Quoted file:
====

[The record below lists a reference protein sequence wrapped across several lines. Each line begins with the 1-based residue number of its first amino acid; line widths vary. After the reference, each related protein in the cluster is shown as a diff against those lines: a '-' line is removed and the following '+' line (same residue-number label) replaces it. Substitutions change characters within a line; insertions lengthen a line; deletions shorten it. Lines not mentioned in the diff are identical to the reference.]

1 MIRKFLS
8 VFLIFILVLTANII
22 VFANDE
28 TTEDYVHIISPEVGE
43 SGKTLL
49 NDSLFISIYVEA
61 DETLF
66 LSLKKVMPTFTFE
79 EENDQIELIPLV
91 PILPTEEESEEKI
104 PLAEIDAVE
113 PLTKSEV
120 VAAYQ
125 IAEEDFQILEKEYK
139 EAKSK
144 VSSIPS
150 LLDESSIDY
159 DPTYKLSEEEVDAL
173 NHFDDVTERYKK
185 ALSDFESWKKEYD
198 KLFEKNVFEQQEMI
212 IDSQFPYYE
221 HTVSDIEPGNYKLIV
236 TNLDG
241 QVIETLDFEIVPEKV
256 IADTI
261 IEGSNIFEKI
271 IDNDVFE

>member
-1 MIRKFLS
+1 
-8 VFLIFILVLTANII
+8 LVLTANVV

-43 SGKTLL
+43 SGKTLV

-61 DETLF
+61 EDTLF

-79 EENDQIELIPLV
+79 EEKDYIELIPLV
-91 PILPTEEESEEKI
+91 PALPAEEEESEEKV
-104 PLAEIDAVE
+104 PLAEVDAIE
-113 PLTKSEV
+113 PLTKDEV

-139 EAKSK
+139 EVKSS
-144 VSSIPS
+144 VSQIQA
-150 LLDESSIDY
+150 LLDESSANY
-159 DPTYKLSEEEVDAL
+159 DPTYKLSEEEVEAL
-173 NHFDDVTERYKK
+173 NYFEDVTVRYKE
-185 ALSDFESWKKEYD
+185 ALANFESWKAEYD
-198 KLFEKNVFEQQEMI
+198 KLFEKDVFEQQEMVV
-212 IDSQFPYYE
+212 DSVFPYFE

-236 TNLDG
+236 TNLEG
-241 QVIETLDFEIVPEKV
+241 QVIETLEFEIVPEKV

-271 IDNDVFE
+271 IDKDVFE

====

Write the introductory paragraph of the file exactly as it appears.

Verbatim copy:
[The record below lists a reference protein sequence wrapped across several lines. Each line begins with the 1-based residue number of its first amino acid; line widths vary. After the reference, each related protein in the cluster is shown as a diff against those lines: a '-' line is removed and the following '+' line (same residue-number label) replaces it. Substitutions change characters within a line; insertions lengthen a line; deletions shorten it. Lines not mentioned in the diff are identical to the reference.]